What Pottery Symbolizes

March 6, 2010 at 10:57 am Leave a comment

Painting Nicole3 FabbriniIn my latest post, “Climate Change”, I pointed out the earliest pottery shards dating thirteen-thousand-years back were found in East Siberia, South China and on the big northern island of Japan. Some of the shards were combed, some had been wrapped in nettle cloth before firing.

Further West the earliest finds of  pottery began five thousand years later together with a beginning agriculture and  domestication of sheep and goats. However, farming and animals were not the reasons for people to settle into villages as the excavations of Çatalhüyük in East-central Turkey, Jericho in Palestine, Mureybet in Syria, and now also the excavation in the Serteya valley in North-western Russia demonstrate. These villages were founded ten thousand years ago by hunter-gatherers. It took the inhabitants two thousand years before they had genetically changed the wild cereals and domesticated the animals.  Only then did they begin to make pottery and weave.

comb-decorated bowl from Japan

Bowl decorated with a comb. Jomon 10,000 -8,000 BC. Tokyo National Museum, Japan. Wikimedia Commons

Earth

Pottery is clay and water transformed by fire. The clay belongs to the earth, because it is dug out of it. It is a part of the Earth.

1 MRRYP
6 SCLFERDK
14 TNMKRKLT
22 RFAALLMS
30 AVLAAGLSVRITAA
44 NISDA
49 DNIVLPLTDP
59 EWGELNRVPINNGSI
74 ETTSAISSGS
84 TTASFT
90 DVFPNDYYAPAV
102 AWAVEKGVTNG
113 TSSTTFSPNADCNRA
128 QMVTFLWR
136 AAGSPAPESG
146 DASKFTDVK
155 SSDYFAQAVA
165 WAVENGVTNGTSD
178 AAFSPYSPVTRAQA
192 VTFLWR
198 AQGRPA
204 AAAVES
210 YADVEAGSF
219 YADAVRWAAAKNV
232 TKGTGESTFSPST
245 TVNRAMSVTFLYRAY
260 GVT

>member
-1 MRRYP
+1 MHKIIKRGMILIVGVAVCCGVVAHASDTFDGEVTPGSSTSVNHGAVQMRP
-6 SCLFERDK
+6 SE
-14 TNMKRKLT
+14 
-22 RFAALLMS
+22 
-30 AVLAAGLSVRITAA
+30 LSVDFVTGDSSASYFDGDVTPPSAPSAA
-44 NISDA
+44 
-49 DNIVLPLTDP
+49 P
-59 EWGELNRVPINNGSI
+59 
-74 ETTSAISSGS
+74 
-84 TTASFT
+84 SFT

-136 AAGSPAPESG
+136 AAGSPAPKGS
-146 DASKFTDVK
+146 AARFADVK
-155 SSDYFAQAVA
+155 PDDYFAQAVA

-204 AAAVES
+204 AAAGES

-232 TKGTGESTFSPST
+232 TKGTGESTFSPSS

A story about Krishna, one of the most beloved Hindu gods, tells us how he once as a small boy filled his mouth with clay and then just stood there with his mouth full, energetically shaking his head. When at last his foster mother managed to open his mouth, what did she see? Not gooey clay but the earth with its mountains, rivers and forests, and the moon and the stars – the whole  universe.

The clay not only represents the earth, it is the Earth, our home, the place where we live and the place that our earth belongs to, the cosmos. In the same way the water mixed with the dry clay represents Water, the water in the springs, rivers, lakes and the sea. The pottery participates in all that the earth, water, and fire symbolize.



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Entry filed under: Earth, Myth, Pottery.

Climate Changes and . . . Mother Earth?

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